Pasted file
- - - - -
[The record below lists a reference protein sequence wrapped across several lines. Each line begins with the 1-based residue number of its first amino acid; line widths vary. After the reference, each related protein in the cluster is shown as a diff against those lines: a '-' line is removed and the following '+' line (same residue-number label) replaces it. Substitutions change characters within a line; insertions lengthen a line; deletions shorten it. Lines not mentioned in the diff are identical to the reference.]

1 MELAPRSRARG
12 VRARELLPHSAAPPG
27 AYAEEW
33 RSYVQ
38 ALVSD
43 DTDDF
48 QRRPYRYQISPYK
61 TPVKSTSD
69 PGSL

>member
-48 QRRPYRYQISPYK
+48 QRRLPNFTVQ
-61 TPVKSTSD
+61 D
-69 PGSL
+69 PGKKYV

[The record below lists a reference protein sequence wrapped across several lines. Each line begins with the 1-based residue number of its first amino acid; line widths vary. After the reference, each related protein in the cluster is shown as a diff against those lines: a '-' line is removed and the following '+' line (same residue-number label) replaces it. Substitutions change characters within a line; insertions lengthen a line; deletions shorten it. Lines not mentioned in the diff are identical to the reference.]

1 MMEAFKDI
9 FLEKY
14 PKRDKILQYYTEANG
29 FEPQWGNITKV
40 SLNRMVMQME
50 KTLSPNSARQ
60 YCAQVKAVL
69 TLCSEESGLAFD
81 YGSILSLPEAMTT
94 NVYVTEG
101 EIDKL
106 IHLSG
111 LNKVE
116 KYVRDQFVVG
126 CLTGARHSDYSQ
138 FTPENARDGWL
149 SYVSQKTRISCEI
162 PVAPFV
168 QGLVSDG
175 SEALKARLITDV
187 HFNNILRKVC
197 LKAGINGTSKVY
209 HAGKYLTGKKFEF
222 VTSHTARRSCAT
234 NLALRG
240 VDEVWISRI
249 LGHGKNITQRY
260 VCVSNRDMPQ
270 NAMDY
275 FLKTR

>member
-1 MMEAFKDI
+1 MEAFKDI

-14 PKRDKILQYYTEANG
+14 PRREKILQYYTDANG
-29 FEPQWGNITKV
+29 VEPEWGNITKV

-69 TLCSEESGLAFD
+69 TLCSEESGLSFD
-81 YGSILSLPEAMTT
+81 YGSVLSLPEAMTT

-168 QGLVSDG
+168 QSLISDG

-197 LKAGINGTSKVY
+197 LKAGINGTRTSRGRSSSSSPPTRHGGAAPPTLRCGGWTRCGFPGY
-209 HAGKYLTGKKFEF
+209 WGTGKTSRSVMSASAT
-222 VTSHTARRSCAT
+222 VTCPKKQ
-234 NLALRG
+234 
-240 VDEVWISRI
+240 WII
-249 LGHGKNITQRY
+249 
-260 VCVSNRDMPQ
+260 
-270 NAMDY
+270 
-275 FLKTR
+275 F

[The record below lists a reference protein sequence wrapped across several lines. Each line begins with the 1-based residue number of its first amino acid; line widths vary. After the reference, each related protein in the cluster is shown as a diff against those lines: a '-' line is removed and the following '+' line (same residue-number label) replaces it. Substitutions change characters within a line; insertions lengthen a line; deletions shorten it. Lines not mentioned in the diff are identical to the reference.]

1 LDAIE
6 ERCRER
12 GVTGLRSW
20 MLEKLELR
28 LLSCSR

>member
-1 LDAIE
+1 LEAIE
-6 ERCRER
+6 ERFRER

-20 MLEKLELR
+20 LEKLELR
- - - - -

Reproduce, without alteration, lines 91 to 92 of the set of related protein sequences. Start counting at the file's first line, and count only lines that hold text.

-20 MLEKLELR
+20 LEKLELR